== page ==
January 19 2023- A very long time ago, between 200 and 400 thousands years, the Paleolithic man began socializing with other tribal members around a fire pit. At least that’s what the archeologists say. In two separate locations, one in Israel, and one near the Klassis River in South Africa, researchers found evidence of stone fire pits.
These were stressful times for a community. They mainly lived in caves or rudimentary huts and spent their days hunting and gathering. This meant they were on the move once they exhausted the supply of berries and greens in from their temporary patch. And, barring a successful big game hunt, they were probably hungry. Scientist speculate that the average caloric intake for a Stone Age dweller was just at or under 3000 calories a day, which is considered gluttonous by today’s standards. But that intake must be mitigated by the energetic output. Gathering required constant motion, walking, bending, and reaching. They burned nearly 2,000 calories a day in their quest for food.
But after a long day in the forest, the make-shift neighbors gathered around the community fire pit. They cooked root vegetables, meat or shellfish over the fire and shared a communal meal before lying down on the Earth for a well-earned
Today, food typically comes from a bag or box and fire pits are used recreationally. But they still hold that communal magic as a place for people to sit around its warm glow and share stories and adventures. The fire pit is a vital part of community gathering. Consider that the fire pit market boasted a 677 million dollar market in 2022 and, according to Digital Journal, is expected to grow to over 100 million dollars by 2028.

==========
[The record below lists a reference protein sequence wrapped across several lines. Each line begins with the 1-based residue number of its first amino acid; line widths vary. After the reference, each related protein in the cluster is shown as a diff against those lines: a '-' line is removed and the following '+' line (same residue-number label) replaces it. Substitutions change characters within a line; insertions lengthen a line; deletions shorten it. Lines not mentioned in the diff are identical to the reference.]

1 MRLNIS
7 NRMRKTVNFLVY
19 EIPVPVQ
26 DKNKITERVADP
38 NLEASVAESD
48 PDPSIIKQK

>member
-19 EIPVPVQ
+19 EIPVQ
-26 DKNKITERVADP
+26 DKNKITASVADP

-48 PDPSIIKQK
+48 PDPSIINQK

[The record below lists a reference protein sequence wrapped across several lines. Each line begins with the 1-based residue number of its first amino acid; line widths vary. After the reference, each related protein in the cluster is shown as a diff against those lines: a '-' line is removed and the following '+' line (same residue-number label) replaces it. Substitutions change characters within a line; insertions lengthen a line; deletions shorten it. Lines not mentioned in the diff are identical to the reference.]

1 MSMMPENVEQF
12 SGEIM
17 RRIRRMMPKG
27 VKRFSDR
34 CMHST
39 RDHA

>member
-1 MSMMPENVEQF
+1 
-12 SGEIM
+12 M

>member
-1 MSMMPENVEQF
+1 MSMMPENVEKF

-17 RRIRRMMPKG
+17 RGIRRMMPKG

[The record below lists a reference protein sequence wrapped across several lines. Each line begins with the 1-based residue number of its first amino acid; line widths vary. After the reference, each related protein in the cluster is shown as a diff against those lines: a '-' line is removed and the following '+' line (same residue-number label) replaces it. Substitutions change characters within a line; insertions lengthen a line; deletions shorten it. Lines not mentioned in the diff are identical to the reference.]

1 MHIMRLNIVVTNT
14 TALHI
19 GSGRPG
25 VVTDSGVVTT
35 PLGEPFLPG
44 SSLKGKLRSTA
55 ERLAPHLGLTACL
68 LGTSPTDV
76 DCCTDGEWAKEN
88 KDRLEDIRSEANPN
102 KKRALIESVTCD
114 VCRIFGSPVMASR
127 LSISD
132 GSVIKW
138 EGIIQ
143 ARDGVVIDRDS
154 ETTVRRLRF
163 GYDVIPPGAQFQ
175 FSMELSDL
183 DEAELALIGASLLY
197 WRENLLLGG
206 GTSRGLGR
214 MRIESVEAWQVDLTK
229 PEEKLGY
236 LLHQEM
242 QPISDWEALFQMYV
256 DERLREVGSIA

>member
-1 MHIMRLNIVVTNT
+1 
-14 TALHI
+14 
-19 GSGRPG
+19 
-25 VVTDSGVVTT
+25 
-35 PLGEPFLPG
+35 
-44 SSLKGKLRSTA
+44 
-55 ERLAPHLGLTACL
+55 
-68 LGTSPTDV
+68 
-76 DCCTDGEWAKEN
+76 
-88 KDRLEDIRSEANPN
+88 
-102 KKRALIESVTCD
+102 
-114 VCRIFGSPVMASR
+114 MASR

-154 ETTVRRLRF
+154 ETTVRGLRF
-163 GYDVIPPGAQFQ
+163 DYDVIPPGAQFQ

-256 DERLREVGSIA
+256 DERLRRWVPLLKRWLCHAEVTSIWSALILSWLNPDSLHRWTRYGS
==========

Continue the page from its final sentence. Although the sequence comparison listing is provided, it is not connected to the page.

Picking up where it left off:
For outdoor climates, like Florida and California, fire pits can add up to 15% added value to a home because they extend the living space into the back garden. And that’s just the money talk. What about the non-quantifiable benefits of a fire pit on the patio?
Lancaster General Health believes that fire pits “Quiet your thoughts and engage your senses to help keep you in the moment. There’s something mesmerizing about watching flames dance against an evening sky, listening to the soothing crackle of logs burning, inhaling the fragrance of wood smoke, and feeling the warmth on your skin.” But maybe, in hot climates like southern Florida, the idea of cozying up to a hot fire after a day under a hot sun may not generate enthusiasm. However, fire heat may provide health benefits beyond the endorphins produced from loving social interaction.
According to a study conducted by the University of Alabama, sitting near a fire can lower blood pressure. They suspect blood pressure goes down due to the trance-like calmness that comes from watching the flames dance. Fire pits serve
another benefit by keeping mosquitos away.
But there are hazards. The US Fire Administration report that 10 thousand homes a year are burned due to backyard fire pits or grills. These fires mainly occur due to user error or negligence so it’s important to know fire safety when considering a patio fire pit. Among the most common mistakes were wearing flammable material, using liquid accelerants and not being mindful of the direction and velocity of the wind.
Fire pits have been part of man’s journey toward civilization for most of the time humans have lived on the planet. In a culture that can be aggressive or even antagonist, gathering around the fire may be one way to equalize differences and restore community values back into shared discourse.